Oracle’s acquisition will end one of the most inspirational high-tech companies in Silicon Valley history. And it’s a sad day for the open-source community, which loses a champion, says Joe Wilcox
Oracle is killing Sun Microsystems.
The two companies have announced the $7.4 billion deal. For the rest of the tech industry, it’s a sad day. Dress in black and mourn. One of Silicon Valley’s finest is gone. If the Valley were a tree, Sun would be one of its major roots. Like so many Valley entrepreneurs that followed him, Sun co-founder Scott McNealy came from Stanford University. McNealy and the other Stanford-graduate co-founders brought intelligence and style to Valley startups. During the 1990s and early 2000s, Sun’s cool heat bathed many Valley startups with inspiration.
McNealy co-founded Sun in February 1982, based on Unix workstation work done by another co-founder, Andy Bechtolsheim. Sun showed Valley startups how to be all business. During the 1990s, the company craftily pushed into enterprise computing with big-iron Unix servers that rivaled IBM mainframes and ran software that reached where Windows couldn’t scale.
Sun also took on Microsoft, in the courts: the lawsuit about Java, and the antitrust complaint filed with the European Union in 1998. Sun lost more than it gained from the Java scuffle, but scored a scathing victory in Europe; there, in March 2004, trustbusters ruled that Microsoft acted anticompetively by withholding protocol and other information necessary for third-party server software to work well with Windows.
McNealy enjoyed the anti-Microsoft limelight during the 1990s. He gained notoriety, and not all of it good, for mouthing off against Microsoft and Chairman Bill Gates. McNealy’s sharp criticisms—what some people might call witticisms—shot out like solar flares from, well, the sun. After McNealy abdicated the chief executive’s chair to be only chairman, CEO Jonathan Schwartz stepped into the anti-Microsoft limelight. But the colour of Sun’s light changed. During Schwartz’s tenure, Sun courted and embraced open-source developers, releasing Solaris to open source as OpenSolaris, bolstering its commitment to OpenOffice development and, in January 2008, acquiring MySQL.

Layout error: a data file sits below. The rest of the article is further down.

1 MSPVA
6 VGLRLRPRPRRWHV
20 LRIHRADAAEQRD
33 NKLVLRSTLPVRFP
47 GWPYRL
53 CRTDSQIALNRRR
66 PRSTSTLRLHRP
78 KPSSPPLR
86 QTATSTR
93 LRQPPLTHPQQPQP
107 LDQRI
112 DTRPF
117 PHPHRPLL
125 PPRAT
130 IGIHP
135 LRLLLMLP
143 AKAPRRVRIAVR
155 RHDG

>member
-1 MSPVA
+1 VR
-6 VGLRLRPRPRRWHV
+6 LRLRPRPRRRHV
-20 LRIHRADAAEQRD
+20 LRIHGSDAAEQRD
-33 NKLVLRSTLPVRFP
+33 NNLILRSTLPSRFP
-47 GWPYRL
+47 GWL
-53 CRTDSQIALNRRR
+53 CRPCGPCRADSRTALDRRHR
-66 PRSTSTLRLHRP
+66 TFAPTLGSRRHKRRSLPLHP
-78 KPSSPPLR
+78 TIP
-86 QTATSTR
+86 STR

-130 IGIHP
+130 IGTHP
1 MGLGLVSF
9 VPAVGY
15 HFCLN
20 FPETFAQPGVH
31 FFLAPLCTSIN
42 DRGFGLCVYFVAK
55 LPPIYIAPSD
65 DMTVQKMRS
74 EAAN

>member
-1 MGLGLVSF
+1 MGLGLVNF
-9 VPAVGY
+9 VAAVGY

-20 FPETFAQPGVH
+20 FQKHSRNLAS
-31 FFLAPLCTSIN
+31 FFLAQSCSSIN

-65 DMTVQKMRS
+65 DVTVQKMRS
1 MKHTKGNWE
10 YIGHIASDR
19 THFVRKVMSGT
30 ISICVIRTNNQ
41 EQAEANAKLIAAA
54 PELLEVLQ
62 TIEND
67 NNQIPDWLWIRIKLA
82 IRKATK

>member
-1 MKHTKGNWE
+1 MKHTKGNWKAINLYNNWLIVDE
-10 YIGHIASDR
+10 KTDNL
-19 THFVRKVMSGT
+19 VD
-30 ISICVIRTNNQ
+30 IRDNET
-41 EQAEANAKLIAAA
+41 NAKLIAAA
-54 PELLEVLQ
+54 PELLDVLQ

But for open source, the Oracle-Sun deal casts shadows of uncertainty. What will Oracle do about OpenOffice or MySQL? Will Oracle CEO Larry Ellison gleefully pull the plug on LAMP (Linux, Apache, MySQL and PHP/Python/Perl)? MySQL is a nasty little competitor Oracle has no reason to keep. The open-source database is as much a nuisance to Oracle as it is to Microsoft.
Microsoft CEO Steve Ballmer finally has something to thank Ellison for. Perhaps he should send flowers and a card. For all the enmity generated by McNealy for Microsoft and Gates, the sale to Sun is a precious gift—given suddenly, unexpectedly. For Microsoft, Oracle’s Sun acquisition is potentially a huge victory over open source.
Ballmer and Gates can thank McNealy for his part in undoing the deal with IBM. Now that merger would have been nasty for Microsoft. Sun software would have strengthened IBM offerings in the enterprise. IBM also could have used MySQL, OpenOffice, Solaris and StarOffice as clubs with which to beat Microsoft. IBM commands customer respect and delivers great service. Increased IBM support for Sun open-source projects could only have been bad for Microsoft.
Oracle is a very different company from IBM. While culturally IBM and Sun are thousands of miles apart, light years seemingly separate the corporate cultures of Oracle and Sun. If the companies were bears, Sun would be a panda and Oracle a grizzly. Oracle’s hard-ass tactics are legendary among enterprise IT organizations. Many IT managers I’ve spoken to over the years, particularly in government, complain that they may need Oracle software, but they don’t love the company for it. Sun is more loved—and for many reasons: the technology, corporate culture and well-trained reseller channel. By buying Sun, Oracle will get access to many new customers in verticals such as government and telecommunications.
Oracle is sure to darken Sun, or at least what distinguished the company and made it one of the fathers of so many Silicon Valley startups. What Oracle gains, many other constituents—be they competitors, customers or developers—will lose. Soft-spoken Schwartz will give way to loud and frenetic Ellison. He casts a long and menacing shadow, surely enough to obscure Sun’s light.